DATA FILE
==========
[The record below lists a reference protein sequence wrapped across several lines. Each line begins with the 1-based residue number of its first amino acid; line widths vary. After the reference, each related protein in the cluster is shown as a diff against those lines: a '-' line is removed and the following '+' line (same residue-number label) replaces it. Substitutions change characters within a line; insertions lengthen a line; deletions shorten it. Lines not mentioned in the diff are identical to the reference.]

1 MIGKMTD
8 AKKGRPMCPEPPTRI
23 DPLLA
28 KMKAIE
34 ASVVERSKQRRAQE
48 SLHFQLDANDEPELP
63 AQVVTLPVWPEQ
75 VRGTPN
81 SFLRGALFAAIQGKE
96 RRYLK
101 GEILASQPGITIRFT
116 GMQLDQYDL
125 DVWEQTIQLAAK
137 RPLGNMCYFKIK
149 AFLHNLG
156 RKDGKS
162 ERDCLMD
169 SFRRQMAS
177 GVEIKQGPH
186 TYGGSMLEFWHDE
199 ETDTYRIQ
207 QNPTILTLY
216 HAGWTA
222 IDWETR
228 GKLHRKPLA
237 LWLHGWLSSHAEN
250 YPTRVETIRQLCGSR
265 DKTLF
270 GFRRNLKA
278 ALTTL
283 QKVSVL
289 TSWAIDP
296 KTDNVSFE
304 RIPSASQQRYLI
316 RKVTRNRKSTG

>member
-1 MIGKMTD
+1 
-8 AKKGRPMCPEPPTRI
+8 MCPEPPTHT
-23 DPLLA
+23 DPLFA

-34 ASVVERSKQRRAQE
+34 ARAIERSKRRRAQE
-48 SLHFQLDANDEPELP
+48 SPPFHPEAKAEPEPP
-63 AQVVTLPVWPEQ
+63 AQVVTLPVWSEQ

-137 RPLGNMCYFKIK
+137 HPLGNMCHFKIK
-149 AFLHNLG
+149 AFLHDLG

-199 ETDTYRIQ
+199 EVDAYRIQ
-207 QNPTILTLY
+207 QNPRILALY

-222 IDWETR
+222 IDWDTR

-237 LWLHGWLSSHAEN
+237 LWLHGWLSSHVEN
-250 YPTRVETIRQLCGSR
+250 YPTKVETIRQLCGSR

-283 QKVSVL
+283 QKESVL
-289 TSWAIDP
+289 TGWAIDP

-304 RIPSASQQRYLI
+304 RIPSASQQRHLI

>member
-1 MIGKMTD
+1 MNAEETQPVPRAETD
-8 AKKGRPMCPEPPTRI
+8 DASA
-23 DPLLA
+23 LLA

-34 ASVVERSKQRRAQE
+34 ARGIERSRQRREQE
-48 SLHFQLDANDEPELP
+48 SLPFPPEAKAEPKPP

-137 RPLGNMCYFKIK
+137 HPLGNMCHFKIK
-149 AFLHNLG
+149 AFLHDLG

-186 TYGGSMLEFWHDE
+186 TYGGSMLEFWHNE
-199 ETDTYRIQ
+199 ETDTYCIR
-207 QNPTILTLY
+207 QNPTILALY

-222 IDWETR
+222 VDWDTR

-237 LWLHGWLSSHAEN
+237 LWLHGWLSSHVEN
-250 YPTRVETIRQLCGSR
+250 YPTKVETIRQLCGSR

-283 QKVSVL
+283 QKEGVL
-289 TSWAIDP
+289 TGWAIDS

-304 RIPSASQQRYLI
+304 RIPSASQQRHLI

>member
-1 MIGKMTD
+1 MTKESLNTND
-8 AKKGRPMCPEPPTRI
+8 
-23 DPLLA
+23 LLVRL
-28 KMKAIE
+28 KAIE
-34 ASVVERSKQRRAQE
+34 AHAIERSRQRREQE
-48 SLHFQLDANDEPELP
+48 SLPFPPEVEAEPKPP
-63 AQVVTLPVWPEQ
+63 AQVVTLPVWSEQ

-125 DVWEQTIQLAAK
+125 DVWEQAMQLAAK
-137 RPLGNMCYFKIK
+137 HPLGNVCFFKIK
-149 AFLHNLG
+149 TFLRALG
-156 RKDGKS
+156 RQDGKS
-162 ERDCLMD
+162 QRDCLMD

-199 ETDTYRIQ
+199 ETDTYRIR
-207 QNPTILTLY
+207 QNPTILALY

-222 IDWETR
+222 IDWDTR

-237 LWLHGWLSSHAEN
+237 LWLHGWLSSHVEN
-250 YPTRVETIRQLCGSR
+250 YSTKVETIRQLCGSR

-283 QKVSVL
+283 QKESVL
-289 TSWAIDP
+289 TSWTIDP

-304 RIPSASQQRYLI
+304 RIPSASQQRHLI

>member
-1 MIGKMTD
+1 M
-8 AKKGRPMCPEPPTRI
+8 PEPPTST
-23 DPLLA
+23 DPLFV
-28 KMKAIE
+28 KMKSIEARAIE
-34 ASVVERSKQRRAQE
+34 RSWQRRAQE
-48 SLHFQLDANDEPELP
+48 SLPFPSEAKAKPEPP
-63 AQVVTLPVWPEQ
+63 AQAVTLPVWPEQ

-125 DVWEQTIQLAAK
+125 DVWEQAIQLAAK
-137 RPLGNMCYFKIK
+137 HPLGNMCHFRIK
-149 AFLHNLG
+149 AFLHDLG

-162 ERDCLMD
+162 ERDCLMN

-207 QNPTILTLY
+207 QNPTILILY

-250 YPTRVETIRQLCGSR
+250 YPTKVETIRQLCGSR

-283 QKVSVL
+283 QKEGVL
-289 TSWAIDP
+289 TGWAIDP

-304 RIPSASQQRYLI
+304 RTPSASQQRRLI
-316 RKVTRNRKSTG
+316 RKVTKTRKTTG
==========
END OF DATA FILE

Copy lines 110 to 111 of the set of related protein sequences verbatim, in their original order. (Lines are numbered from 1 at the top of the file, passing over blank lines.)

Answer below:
-28 KMKAIE
+28 KAIE